~From this moment on, I shall be known as "He Who Smokes Bitches"~

  6. #16

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    Hell yeah! Hell no!
    This happened 2 years ago when I was like 12 and really had no idea what was going on. And it was a contract up until black belt. At the time the school was great. Its just as of late that things have deteriorated.

  7. #17

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    Hell yeah! Hell no!
    My school is TSD.

    We spend about 35% of our time on striking techniques, 10% on forms, 20% on grappling or joint lock material, and 35% on sparring. 0% on goofy flashy moves. Sparring is freeform standing and required for all yellow and up. Typically to wrap up we spar all vs. all, after three hits against you sit down; this trains situational awareness (among other things).

    There is no class fee and no testing fee. $5 for new belts covers the cost of ordering one. No fluff, no hype, just hard work; or else I wouldn't still be there.

  8. #18

    Join Date
    Oct 2002
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    Hell yeah! Hell no!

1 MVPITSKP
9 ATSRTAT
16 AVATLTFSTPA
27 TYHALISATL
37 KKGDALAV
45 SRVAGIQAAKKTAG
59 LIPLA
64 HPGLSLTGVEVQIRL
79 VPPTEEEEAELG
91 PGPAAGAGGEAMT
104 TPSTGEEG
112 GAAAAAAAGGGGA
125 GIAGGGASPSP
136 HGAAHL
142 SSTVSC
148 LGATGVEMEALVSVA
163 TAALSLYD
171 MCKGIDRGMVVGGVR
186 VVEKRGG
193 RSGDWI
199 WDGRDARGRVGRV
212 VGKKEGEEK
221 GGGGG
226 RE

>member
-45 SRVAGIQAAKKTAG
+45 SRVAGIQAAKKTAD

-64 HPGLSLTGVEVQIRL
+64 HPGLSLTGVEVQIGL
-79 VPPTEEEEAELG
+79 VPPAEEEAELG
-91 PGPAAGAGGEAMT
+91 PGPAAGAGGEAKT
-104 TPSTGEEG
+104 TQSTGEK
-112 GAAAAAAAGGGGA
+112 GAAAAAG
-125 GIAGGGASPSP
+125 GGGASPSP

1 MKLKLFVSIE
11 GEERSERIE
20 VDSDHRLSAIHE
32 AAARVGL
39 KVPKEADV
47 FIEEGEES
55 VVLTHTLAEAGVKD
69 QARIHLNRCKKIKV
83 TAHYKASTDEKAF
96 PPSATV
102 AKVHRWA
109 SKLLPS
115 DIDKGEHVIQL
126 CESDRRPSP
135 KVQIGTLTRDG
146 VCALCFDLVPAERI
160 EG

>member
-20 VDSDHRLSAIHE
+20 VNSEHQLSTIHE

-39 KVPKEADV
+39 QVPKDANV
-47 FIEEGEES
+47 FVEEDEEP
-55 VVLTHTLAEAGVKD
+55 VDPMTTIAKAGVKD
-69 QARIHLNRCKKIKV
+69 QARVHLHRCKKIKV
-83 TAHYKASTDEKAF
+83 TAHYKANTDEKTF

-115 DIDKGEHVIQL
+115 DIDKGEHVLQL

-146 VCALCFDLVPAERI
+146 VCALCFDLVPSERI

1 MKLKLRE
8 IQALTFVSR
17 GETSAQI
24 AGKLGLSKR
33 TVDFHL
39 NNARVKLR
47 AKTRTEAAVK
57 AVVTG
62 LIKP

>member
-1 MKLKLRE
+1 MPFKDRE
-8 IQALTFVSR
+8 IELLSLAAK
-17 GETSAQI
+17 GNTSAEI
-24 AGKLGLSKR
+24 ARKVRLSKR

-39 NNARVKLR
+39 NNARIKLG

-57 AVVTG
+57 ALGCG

At least you are more prepared to fight in real life in TSD than in TKD. I guess thats why TSD guys never wanted to hook up with the various TKD federation nonsense.
    Ghost of Charles Dickens

  9. #19
    OFFICIAL Mayor of Cwcville supporting member
    Boyd's Avatar
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    Hell yeah! Hell no!
    If the guy kicks you like an utter jackass for crosstraining, I think he's gone beyond reason.
    Captain's Log: Just a little update for all my TRUE and HONEST friends out there:

    1) I am STRAIGHT! I am STRAIGHT! Get it through your thick skulls, numbskulls!

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    REMINDER: I am still the one and only true creator of sonichu and rosechu electric hedgehog pokemon

  10. #20

    Join Date
    Oct 2003
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    Hell yeah! Hell no!
    I dont get the whole contract thing, why would you have to sign up for any kind of contract to take lessons in something?

    meh i dunno, i'm a tang soo do guy myself (only about 6 months mind), the training depends on who takes the class really, Master Tang sticks with the long winded move drills, a fair amount of the lessons on forms and then the next big chunk of the lesson on free fighting. We practice joint locks and take downs but not as common as the standard kicking moves ( where i can see the big comparison to TKD)
    If Master Tang is away like the past few lessons ( At internationals in Malaysia) we have Master Greenwood take the class, he's also a master of shotokan karate so he brings in a lot of that kind of stuff, he also teaches a more quick flowing class, practicing techniques (master greenwood also brings more takedowns into the lessons), then only about 10 minutes on forms and then onto free fighting for the rest of the lesson, although he always does finish on time unlike master tang who extends the lessons without fail :)

    So really the training varies which is always good i suppose